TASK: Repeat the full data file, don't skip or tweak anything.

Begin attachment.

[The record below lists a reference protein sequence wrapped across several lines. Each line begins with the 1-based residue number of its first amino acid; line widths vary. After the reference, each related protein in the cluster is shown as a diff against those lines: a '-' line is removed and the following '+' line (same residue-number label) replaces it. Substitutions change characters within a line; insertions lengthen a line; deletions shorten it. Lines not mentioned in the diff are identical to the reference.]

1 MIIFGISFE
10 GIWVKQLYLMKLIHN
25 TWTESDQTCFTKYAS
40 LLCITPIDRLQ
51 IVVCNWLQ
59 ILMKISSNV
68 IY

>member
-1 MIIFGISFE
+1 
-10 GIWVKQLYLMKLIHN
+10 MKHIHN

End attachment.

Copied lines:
[The record below lists a reference protein sequence wrapped across several lines. Each line begins with the 1-based residue number of its first amino acid; line widths vary. After the reference, each related protein in the cluster is shown as a diff against those lines: a '-' line is removed and the following '+' line (same residue-number label) replaces it. Substitutions change characters within a line; insertions lengthen a line; deletions shorten it. Lines not mentioned in the diff are identical to the reference.]

1 MIIFGISFE
10 GIWVKQLYLMKLIHN
25 TWTESDQTCFTKYAS
40 LLCITPIDRLQ
51 IVVCNWLQ
59 ILMKISSNV
68 IY

>member
-1 MIIFGISFE
+1 
-10 GIWVKQLYLMKLIHN
+10 MKHIHN